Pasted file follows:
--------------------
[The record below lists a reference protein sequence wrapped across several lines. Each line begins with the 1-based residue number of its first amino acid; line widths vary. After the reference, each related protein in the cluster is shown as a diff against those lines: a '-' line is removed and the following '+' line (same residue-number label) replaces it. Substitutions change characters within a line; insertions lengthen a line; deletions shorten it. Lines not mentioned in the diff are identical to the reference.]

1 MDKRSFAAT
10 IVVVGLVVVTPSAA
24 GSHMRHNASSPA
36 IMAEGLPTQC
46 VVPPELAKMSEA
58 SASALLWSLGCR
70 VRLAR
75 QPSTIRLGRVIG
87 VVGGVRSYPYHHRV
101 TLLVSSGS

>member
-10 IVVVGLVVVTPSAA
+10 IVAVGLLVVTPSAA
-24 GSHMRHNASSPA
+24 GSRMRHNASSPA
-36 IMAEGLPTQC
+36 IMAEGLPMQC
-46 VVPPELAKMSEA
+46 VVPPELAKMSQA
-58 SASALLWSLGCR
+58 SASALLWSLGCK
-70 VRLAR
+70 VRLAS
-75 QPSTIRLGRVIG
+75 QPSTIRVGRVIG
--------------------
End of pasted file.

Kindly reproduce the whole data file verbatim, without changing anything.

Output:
[The record below lists a reference protein sequence wrapped across several lines. Each line begins with the 1-based residue number of its first amino acid; line widths vary. After the reference, each related protein in the cluster is shown as a diff against those lines: a '-' line is removed and the following '+' line (same residue-number label) replaces it. Substitutions change characters within a line; insertions lengthen a line; deletions shorten it. Lines not mentioned in the diff are identical to the reference.]

1 MDKRSFAAT
10 IVVVGLVVVTPSAA
24 GSHMRHNASSPA
36 IMAEGLPTQC
46 VVPPELAKMSEA
58 SASALLWSLGCR
70 VRLAR
75 QPSTIRLGRVIG
87 VVGGVRSYPYHHRV
101 TLLVSSGS

>member
-10 IVVVGLVVVTPSAA
+10 IVAVGLLVVTPSAA
-24 GSHMRHNASSPA
+24 GSRMRHNASSPA
-36 IMAEGLPTQC
+36 IMAEGLPMQC
-46 VVPPELAKMSEA
+46 VVPPELAKMSQA
-58 SASALLWSLGCR
+58 SASALLWSLGCK
-70 VRLAR
+70 VRLAS
-75 QPSTIRLGRVIG
+75 QPSTIRVGRVIG